Wednesday, November 16, 2011

Snowflake Ornaments and a Challenge Update.

My latest Crafty Christmas Tree ornaments are these delicate looking snowflakes made from- can you guess what...

coffee filters!

But they've been stiffened to make them more rigid and ornament like. And as an added bonus the fabric stiffening medium I used gave the filters a semi-translucent icy look.

As you probably already know I love to craft with coffee filters. (As demonstrated by this post, this post, this post, this post, and this post) Not only are they cheap but they're so versatile. And at only a dollar for pack of 200, they were definitely on my list of materials for the tree.

Now you've probably seen more than one tutorial on how to cut snowflakes from coffee filters so I'm just going to give you a brief overview of those steps.

Step One: First smooth the filter out so it's flat. Then fold in half. Fold in half again, so it's in quarters. And then fold in half one more time.

Step Two: Use a craft knife to cut the folded filter.

I made some cuts along the edges and inside the middle to get a really detailed and delicate looking flake.

After you're done cutting unfold to reveal your beautiful flake. I cut each one randomly so no two are alike- just like real flakes.

Next it's time to stiffen the filters up with fabric medium. I used Plaid's Stiffy product but I'm sure any liquid (paint on) fabric medium would work.

Step Three: Lay the snowflake on some wax paper, pour on some drops of fabric medium, and smooth the medium over the entire filter. I used my finger instead of a brush, that way I didn't bend or fold any of the delicately cut areas.

Step Four: Carefully pick up/peel up the flake and transfer it to something plastic to dry.

For my plastic surface I cut the top and two sides off of large plastic storage bag. Unfolded it and taped the edges down to be sure it stayed flat. That gave me a fairly large plastic area that held 4 snowflakes at one time.

Don't be afraid to pick up the flakes. They will feel very delicate and the arms will probably flop over and stick together- but that's ok because once it's on the plastic you can smooth it out so it's nice and flat and smooth again.

Transferring the flake this way is important for two reasons. One- If you let the flake dry on waxed paper it will be very hard to peel off (ask me how I found that out). And two- If you don't transfer the flake to another surface after spreading the fabric medium on you won't get a flake with open cutout areas. You'll get one that looks like this- see how most of the cutout areas are filled in.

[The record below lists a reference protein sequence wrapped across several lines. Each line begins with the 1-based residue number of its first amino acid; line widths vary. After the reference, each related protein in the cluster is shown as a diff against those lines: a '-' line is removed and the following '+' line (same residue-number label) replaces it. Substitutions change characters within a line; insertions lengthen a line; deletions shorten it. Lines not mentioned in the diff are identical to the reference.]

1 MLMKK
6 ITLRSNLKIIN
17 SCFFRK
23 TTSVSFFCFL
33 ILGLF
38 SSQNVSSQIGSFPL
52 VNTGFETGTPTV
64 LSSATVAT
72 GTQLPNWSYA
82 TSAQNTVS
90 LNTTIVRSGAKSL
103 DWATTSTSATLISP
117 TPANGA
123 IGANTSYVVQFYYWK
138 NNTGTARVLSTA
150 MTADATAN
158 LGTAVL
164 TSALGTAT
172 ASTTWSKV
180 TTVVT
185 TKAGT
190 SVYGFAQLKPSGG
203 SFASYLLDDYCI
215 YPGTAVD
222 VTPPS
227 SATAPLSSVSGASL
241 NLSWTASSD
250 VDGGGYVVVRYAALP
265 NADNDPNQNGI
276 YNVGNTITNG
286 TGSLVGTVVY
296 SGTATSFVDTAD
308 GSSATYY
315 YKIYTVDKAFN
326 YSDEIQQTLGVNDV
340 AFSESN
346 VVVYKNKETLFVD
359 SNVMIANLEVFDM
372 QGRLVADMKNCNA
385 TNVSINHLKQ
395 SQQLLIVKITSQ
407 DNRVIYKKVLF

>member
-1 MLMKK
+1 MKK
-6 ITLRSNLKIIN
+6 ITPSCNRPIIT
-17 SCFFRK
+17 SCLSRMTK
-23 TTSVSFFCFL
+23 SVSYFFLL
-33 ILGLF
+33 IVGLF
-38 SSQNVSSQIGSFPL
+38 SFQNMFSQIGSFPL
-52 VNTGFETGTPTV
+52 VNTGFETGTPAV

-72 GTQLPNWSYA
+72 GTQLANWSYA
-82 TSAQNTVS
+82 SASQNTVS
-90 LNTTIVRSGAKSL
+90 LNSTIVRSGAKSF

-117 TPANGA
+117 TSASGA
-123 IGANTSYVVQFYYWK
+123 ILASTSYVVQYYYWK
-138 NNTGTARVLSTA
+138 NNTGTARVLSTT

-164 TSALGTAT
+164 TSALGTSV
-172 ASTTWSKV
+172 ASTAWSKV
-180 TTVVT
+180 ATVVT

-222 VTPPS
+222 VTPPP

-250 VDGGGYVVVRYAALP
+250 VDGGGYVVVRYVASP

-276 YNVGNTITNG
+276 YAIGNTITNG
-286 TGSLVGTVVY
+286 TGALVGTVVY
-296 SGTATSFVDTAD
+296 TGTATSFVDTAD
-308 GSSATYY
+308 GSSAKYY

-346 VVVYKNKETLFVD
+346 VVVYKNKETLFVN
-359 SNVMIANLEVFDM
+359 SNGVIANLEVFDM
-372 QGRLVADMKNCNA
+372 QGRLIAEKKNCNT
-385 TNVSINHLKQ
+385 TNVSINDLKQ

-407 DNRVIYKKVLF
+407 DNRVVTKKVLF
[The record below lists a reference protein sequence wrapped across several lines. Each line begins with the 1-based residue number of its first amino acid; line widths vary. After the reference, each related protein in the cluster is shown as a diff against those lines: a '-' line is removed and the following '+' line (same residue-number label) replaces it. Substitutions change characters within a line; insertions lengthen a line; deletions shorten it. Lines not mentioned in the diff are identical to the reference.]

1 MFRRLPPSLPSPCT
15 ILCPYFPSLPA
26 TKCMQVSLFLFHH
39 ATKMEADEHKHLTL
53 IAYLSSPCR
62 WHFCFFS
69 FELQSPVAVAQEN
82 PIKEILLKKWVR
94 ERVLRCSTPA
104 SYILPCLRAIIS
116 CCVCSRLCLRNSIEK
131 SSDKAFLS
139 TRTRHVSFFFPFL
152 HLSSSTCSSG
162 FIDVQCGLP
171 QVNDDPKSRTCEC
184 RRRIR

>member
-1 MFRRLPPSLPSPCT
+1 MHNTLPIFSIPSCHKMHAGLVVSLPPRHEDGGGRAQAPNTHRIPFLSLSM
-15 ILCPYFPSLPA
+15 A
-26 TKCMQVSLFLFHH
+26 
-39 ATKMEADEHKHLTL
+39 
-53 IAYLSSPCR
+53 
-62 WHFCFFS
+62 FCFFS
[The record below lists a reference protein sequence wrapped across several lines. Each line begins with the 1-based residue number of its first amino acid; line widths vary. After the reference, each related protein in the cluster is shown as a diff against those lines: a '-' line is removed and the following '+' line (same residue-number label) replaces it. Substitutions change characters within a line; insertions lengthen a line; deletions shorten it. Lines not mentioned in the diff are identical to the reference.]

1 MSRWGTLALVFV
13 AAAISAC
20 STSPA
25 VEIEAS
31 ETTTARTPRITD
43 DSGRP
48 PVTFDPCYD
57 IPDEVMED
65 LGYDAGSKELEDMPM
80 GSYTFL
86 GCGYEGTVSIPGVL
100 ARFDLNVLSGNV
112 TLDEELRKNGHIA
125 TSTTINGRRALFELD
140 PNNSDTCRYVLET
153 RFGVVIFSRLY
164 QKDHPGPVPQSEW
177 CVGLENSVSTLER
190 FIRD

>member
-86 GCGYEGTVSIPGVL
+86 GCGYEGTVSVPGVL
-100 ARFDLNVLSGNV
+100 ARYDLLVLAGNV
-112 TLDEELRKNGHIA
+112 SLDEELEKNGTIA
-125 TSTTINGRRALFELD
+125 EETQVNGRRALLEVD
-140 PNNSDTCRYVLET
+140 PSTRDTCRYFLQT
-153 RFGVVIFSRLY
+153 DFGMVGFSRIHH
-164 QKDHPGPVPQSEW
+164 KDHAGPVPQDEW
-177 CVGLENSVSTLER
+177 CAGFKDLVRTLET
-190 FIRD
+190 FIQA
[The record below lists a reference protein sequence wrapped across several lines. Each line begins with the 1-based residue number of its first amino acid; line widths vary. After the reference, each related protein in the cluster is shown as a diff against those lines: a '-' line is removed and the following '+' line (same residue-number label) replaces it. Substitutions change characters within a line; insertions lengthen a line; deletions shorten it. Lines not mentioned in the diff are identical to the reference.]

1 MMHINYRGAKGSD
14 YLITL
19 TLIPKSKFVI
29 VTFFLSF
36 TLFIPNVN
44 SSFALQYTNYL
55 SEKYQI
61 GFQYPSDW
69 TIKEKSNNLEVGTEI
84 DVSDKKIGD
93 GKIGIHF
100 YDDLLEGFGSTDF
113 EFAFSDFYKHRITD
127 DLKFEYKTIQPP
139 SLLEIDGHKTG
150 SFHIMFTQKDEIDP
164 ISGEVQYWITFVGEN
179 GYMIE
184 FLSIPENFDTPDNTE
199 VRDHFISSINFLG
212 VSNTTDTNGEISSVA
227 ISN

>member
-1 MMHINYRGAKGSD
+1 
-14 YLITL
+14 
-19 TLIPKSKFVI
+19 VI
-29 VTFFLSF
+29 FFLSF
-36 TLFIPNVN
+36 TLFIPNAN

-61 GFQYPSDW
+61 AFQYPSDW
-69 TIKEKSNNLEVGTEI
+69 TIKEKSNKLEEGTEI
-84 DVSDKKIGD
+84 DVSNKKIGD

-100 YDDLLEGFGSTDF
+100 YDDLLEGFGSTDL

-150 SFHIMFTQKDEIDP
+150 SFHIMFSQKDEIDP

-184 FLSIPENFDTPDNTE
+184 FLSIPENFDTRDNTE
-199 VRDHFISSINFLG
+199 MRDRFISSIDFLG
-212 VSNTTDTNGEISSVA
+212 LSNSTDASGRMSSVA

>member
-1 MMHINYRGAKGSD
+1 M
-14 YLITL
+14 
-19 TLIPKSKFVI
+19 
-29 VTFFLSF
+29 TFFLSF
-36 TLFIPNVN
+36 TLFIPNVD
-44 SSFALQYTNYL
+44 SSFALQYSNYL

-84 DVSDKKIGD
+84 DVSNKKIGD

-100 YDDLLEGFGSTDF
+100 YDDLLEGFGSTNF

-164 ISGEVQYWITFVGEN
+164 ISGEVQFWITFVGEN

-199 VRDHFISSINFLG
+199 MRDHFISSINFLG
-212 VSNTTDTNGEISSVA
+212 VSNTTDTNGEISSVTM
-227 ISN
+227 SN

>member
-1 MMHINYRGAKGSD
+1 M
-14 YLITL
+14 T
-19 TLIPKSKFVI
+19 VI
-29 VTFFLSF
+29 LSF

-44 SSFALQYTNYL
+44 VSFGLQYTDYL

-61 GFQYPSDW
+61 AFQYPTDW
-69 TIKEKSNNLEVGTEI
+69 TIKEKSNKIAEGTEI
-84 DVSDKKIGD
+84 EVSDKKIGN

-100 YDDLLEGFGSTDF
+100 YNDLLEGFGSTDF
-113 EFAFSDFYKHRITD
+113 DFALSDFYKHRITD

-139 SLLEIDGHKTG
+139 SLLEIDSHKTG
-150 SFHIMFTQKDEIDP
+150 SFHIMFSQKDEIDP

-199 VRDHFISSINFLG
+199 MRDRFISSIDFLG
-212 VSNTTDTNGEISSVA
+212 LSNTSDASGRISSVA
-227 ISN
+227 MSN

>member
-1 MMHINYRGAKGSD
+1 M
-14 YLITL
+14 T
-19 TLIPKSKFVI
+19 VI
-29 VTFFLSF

Step Five- Once the flake was dry I gave it another coat of fabric medium by repeating steps three and four. This second coat helps to really make the snowflakes rigid.

Last but not least, I used some of the red embroidery floss, leftover from my last Christmas Tree project, to hang my flakes.

I can't wait to see how they look on the tree! So far I've made about 14- but I'll probably make more.

This project was pretty cheap- $1 for the coffee filters and I bought the fabric medium using a 50% off coupon. So the whole thing, including tax, came to $3.47. And I have a lot of leftover filters and fabric medium!

That leaves me with (insert drum roll sound here please)- $10.27

Now as promised I have an update on the Crafty Christmas Tree Challenge.

Located in the upper right sidebar (just under the Crafty Christmas Tree Logo) is a link list of everyone's blog who participating in the challenge. Please go and check them out- I've already seen some really cool ornament tutorials! I can't wait to see all the finished trees.

There are a few people who expressed interest but I'm not sure are participating- so if I've left your name out of the link list please either send me an email or leave a comment on the original post- here and I'll add you.

And if you'd like to join the challenge- there's still time! Leave me a comment with your blog address on this post- here or send me an email

I'll be doing periodic roundups of the participants ornaments and a reveal of the finished trees sometime after December 15th (details and date to come soon)!